Cutting a long story short, century eggs are preserved quail, duck, or chicken eggs. They have a bunch of names, by the way, such as millennium eggs, thousand-year eggs, or khai yiao ma which in Thai means 'horse urine eggs.' Why? Due to their acid smell, there is the misconception that these eggs are made by soaking them in horse urine.
Legend has it that they were discovered accidentally; these eggs have existed for centuries during the Ming Dynasty in China. An inhabitant of Hunan decided to try duck eggs which were found in slack lime.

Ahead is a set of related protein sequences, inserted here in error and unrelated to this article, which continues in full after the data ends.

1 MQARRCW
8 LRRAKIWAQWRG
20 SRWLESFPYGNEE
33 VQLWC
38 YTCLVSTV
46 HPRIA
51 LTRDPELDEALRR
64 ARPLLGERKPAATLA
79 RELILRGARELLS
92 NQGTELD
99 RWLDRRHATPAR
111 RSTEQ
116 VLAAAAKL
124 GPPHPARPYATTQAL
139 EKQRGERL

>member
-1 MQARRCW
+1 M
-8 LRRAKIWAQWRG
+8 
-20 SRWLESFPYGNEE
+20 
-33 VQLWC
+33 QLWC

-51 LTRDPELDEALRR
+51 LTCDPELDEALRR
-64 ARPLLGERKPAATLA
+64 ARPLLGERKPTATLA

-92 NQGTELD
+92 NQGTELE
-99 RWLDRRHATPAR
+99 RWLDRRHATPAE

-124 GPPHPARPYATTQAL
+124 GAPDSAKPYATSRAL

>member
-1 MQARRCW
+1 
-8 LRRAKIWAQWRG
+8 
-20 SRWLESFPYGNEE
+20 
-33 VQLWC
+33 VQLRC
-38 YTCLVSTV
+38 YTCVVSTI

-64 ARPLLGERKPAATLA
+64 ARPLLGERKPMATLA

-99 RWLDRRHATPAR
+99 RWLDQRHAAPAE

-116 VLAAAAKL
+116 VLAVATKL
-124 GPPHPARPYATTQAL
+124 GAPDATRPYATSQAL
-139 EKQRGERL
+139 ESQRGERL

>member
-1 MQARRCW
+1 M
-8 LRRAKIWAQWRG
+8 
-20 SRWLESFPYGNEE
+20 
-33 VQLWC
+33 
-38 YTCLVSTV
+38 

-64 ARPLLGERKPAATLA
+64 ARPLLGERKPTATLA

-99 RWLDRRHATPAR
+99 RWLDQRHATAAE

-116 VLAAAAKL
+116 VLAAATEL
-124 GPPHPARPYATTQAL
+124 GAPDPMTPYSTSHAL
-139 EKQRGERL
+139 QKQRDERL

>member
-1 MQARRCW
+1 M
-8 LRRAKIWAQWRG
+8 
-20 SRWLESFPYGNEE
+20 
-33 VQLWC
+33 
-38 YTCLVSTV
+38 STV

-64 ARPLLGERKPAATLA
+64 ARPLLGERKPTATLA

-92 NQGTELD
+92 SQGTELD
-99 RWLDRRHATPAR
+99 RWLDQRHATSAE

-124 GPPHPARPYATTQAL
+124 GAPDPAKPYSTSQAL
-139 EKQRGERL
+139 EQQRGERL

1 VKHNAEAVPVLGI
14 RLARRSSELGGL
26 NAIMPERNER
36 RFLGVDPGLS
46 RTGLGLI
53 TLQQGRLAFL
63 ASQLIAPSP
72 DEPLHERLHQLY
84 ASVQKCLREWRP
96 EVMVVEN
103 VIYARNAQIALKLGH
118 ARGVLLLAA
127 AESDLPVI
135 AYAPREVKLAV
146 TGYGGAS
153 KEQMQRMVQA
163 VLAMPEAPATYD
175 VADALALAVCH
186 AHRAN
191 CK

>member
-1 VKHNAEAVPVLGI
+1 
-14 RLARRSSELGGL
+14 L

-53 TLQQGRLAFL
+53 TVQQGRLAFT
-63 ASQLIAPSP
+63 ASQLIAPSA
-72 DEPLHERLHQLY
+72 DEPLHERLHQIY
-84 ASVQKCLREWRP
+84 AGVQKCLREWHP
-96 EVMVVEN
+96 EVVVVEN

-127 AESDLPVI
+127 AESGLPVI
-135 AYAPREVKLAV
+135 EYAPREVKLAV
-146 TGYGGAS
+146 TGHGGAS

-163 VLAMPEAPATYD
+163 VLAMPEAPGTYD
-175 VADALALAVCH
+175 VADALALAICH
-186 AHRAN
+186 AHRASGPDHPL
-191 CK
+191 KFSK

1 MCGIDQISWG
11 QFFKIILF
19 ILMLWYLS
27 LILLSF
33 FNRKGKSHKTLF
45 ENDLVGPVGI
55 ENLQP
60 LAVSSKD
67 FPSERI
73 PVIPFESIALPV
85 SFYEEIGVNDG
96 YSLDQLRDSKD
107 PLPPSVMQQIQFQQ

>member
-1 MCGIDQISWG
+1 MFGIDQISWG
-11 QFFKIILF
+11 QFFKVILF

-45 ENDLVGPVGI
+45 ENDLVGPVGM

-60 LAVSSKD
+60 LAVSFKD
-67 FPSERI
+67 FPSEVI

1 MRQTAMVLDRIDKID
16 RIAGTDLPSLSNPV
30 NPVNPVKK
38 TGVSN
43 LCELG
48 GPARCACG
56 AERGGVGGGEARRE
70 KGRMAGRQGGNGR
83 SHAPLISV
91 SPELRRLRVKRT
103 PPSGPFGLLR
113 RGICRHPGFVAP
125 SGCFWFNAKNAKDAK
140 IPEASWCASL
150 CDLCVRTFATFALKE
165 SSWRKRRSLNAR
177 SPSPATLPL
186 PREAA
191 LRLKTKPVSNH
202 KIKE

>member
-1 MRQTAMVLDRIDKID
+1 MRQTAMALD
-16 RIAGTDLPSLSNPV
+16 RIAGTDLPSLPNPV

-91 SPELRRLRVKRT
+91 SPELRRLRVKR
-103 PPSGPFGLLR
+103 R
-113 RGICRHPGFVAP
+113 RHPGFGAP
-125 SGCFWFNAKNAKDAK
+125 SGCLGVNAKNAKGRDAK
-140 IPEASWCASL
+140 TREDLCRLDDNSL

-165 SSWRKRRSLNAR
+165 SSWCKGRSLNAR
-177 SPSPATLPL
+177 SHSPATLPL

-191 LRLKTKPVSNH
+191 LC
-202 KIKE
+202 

By the way, modern eggs are not preserved for a century, one thousand years, or a millennium. Absolutely not. A period from a few weeks to a few months will be enough for them to soak in a saline solution, a mixture of wood lime, salt, ash, and clay or tea with rice straw. The pH of the egg rises to 9-12 and breaks down some of the egg's fats and proteins into flavorful molecules. Under such conditions, the yolk turns into a cheese-like, creamy substance, and the white transforms into a dark jelly. The surface of that jelly may be covered with adorable pine-tree patterns or crystalline frost. In theory, the white doesn't have much flavour by contrast with the yolk which has a strong smell of sulfur and ammonia and is rumoured to have a complex earthy aroma.
Century eggs are often served with pickled ginger root and can accompany rice porridge or congee as well as they can be eaten alone.